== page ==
No gp or endocrinologist has advised me to stop exercising I’ve been taking Levo thyroxine for coming up to 2 yrs

I’ve had my Vit D and B12 come back normal what worries me from reading your post is my TSH levels of 3.49 mIU/L

TPO antibodies were strongly positive at 268

Free T4 of 13.3 pmoI/L

Folate levels were 2.5mg / mL

Basically it’s all double Dutch to me I have been told by a nutritionist my T3 should be checked I feel I’m banging my head off a brick wall i Poland privately to see an endocrinologist yet I’m still not getting the answers I feel is necessary, I don’t have acid problems or reflux just bloating and severe constipation which endocrinologist recommendend seeing a gastroenterologist all of these consultations cost €200 and that’s without tests surely it’s up to someone who’s medically trained to explain all these symptoms rather than passing it off as stress,

I do take my meds an hour before eating and drinking

I always have blood tests done early and usually fast as I’m on statins since my heart attack

I feel I’ve gone downhill the last few months and not feeling the benefit with the increased dose of eltroxin in the last month.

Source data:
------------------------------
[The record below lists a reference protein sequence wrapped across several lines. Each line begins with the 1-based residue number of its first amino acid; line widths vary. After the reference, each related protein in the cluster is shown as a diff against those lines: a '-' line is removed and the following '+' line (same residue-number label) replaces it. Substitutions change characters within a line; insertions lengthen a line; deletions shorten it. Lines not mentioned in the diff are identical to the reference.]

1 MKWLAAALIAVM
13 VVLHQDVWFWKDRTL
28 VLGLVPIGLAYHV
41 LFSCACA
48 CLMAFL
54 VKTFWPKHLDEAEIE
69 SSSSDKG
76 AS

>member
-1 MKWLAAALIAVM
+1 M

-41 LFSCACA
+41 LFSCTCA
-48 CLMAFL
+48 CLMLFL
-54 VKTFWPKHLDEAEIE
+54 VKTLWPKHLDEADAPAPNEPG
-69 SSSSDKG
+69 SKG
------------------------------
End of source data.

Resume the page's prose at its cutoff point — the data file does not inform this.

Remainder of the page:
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Irish_irene
Irish_irene
in reply to Hidden

There is no mention of my T3 levels in endocrinologist letter just the results I posted here earlier , I can get results from my GP but looking at them makes no sense to me I’m not trained medically to know what is normal with all these blood tests

HiddenThis reply has been deleted
Irish_irene
Irish_irene
in reply to Hidden

I don’t even know what NDT means I must sound really thick but I didn’t consider this condition to be so life changing , I basically was diagnosed given eltroxin and joined a gym I went hell for leather to get my physical self back probably on overdrive but the last month I just feel like a hit a brick wall and started googling and questioning everything now I know why my nails are like paper for instance I never thought about this affecting me as I thought I was doing really well by working out and staying what I believe fit , thank you all that have answered my questions it sounds like it’s such a battle to get answers from the medical profession and I’m unsure why I’m paying to see specialist and not being told any of what people are discussing on here.